The effect of pressure and temperature on the densities of liquids and solids is small so that a typical compressibility for a liquid or solid is 10–6 bar–1 (1 bar=0.1 MPa) and a typical thermal expansivity is 10–5 K–1. Fluid Dynamics Compressibility (physics) is a measure of the relative volume change of fluid or solid as a response to a pressure (or mean stress) change: . For a gas the magnitude of the compressibility depends strongly on whether the process is adiabatic or isothermal, while this difference is small in... The bar (symbol bar), decibar (symbol dbar) and the millibar (symbol mbar, also mb) are units of pressure. ... In physics, thermal expansion is the tendency of matter to increase in volume or pressure when heated. ... For other uses, see Kelvin (disambiguation). ...


In contrast, the density of gases is strongly affected by pressure. Boyle's law says that the density of an ideal gas is given by Boyles law (sometimes referred to as the Boyle-Mariotte law) is one of the gas laws and basis of derivation for the ideal gas law, which describes the relationship between the product pressure and volume within a closed system as constant when temperature and moles remain at a fixed... An ideal gas or perfect gas is a hypothetical gas consisting of identical particles of zero volume, with no intermolecular forces, where the constituent atoms or molecules undergo perfectly elastic collisions with the walls of the container and each other and are in constant random motion. ...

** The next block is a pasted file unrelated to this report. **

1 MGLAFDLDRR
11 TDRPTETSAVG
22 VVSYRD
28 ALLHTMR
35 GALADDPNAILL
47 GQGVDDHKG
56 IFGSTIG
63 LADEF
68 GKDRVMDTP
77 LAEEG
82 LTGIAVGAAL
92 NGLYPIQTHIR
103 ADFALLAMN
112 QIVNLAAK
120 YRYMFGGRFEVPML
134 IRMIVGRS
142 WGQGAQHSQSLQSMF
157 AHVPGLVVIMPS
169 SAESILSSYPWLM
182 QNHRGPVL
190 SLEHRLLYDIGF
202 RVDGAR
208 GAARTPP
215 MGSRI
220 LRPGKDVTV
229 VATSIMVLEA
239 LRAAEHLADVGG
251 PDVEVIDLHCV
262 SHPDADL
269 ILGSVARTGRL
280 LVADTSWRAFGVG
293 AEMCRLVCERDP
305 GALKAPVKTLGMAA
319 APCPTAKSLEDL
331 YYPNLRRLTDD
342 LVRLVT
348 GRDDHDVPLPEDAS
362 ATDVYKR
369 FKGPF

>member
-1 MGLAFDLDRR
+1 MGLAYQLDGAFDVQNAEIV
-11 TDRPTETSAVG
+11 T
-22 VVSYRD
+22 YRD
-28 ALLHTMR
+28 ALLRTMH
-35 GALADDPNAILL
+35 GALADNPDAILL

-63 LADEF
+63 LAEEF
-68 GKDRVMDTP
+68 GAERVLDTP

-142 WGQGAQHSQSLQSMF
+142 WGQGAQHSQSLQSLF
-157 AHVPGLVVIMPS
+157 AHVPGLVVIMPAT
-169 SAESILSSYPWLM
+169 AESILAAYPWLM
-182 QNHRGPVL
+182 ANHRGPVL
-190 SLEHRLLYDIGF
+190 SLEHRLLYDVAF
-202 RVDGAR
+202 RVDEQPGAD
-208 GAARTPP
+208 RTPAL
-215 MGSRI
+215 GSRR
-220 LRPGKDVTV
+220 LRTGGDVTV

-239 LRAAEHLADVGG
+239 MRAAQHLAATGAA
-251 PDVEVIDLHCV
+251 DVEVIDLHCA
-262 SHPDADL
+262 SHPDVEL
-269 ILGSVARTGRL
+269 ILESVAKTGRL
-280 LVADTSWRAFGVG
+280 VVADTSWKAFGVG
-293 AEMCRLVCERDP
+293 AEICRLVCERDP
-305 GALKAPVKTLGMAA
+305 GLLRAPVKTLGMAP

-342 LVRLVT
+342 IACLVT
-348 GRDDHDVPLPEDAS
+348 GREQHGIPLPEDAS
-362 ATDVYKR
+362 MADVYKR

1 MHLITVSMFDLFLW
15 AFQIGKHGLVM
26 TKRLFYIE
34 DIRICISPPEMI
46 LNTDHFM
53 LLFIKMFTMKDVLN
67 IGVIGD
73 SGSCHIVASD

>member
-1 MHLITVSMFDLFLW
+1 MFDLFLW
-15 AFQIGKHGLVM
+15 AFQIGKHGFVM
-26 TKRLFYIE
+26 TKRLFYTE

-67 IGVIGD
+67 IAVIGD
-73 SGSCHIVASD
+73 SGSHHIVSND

rho = frac {MP}{RT}

where R is the universal gas constant, P is the pressure, M the molar mass, and T the absolute temperature. The gas constant (also known as the molar, universal, or ideal gas constant, usually denoted by symbol R) is a physical constant which is featured in a large number of fundamental equations in the physical sciences, such as the ideal gas law and the Nernst equation. ... Molar mass is the mass of one mole of a chemical element or chemical compound. ... Absolute zero is the lowest temperature that can be obtained in any macroscopic system. ...


This means that a gas at 300 K and 1 bar will have its density doubled by increasing the pressure to 2 bar or by reducing the temperature to 150 K. For other uses, see Kelvin (disambiguation). ... The bar (symbol bar), decibar (symbol dbar) and the millibar (symbol mbar, also mb) are units of pressure. ... The bar (symbol bar), decibar (symbol dbar) and the millibar (symbol mbar, also mb) are units of pressure. ... For other uses, see Kelvin (disambiguation). ...


Iridium is the densest known substance at standard conditions for temperature and pressure. This article is about the chemical element. ... In chemistry and other sciences, STP or standard temperature and pressure is a standard set of conditions for experimental measurements, to enable comparisons to be made between sets of data. ...